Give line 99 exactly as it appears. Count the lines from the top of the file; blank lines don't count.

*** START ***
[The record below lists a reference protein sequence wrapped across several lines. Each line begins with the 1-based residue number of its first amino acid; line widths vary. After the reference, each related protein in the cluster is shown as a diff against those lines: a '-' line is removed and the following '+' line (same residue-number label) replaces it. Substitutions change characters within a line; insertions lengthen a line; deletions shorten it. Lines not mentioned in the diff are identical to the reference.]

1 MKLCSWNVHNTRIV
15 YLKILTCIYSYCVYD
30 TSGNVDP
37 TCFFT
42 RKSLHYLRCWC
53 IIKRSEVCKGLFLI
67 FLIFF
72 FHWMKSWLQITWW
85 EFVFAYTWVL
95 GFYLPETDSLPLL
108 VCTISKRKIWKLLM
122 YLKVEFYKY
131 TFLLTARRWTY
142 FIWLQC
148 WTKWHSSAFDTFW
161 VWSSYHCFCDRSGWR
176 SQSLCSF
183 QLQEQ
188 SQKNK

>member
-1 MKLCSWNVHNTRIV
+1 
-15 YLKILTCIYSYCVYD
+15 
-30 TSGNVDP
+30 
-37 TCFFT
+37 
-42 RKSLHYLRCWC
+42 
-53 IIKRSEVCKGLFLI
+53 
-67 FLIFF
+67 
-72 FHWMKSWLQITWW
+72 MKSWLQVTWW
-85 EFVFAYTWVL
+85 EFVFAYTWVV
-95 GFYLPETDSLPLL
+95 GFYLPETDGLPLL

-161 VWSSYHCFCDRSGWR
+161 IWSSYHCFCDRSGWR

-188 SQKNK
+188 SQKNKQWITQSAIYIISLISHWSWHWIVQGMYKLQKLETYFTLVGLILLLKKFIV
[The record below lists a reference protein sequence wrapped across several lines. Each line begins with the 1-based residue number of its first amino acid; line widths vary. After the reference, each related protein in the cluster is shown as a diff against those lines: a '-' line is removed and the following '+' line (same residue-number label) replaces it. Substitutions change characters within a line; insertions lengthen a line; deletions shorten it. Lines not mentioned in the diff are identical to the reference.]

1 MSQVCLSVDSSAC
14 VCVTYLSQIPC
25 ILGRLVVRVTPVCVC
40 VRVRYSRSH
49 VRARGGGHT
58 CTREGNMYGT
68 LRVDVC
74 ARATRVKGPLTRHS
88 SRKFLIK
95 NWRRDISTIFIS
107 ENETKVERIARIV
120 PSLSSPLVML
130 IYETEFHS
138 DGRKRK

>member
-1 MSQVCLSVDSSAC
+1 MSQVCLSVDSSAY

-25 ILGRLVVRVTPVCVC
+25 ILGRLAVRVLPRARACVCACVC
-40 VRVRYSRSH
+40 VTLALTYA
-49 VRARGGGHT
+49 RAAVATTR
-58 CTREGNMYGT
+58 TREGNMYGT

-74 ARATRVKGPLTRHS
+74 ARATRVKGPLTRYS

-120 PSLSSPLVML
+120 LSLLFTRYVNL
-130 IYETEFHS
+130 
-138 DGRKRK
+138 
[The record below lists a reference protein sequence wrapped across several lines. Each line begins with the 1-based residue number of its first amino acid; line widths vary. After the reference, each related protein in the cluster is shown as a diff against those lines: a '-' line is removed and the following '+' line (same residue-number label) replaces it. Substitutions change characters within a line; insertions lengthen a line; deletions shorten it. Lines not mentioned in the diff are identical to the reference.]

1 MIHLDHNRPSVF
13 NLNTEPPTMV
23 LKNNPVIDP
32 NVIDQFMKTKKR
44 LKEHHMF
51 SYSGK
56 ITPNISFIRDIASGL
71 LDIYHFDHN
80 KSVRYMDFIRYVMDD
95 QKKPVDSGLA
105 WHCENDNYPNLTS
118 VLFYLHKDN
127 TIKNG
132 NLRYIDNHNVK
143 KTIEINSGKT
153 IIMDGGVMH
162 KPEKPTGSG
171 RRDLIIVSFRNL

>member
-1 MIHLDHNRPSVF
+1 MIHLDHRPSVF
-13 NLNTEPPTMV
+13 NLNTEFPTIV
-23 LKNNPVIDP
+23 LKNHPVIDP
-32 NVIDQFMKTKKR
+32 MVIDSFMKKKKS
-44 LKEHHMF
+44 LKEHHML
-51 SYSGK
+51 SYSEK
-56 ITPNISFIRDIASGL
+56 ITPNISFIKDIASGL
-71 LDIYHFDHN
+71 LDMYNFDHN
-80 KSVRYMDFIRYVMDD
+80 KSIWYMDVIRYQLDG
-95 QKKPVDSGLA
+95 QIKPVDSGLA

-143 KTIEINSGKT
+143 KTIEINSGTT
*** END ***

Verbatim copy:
>member